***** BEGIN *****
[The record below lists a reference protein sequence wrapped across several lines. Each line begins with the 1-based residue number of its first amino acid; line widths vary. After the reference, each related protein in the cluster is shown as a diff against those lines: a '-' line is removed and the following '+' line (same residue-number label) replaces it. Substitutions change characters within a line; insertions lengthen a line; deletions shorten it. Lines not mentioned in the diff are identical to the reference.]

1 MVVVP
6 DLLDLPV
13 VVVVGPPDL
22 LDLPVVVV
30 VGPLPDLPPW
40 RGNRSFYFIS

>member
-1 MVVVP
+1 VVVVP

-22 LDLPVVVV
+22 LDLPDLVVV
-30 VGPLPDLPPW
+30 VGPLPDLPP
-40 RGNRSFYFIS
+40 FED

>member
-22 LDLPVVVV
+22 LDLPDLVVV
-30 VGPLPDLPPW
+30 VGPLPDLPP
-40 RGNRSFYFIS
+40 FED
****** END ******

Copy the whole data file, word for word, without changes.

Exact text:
[The record below lists a reference protein sequence wrapped across several lines. Each line begins with the 1-based residue number of its first amino acid; line widths vary. After the reference, each related protein in the cluster is shown as a diff against those lines: a '-' line is removed and the following '+' line (same residue-number label) replaces it. Substitutions change characters within a line; insertions lengthen a line; deletions shorten it. Lines not mentioned in the diff are identical to the reference.]

1 MVVVP
6 DLLDLPV
13 VVVVGPPDL
22 LDLPVVVV
30 VGPLPDLPPW
40 RGNRSFYFIS

>member
-1 MVVVP
+1 VVVVP

-22 LDLPVVVV
+22 LDLPDLVVV
-30 VGPLPDLPPW
+30 VGPLPDLPP
-40 RGNRSFYFIS
+40 FED

>member
-22 LDLPVVVV
+22 LDLPDLVVV
-30 VGPLPDLPPW
+30 VGPLPDLPP
-40 RGNRSFYFIS
+40 FED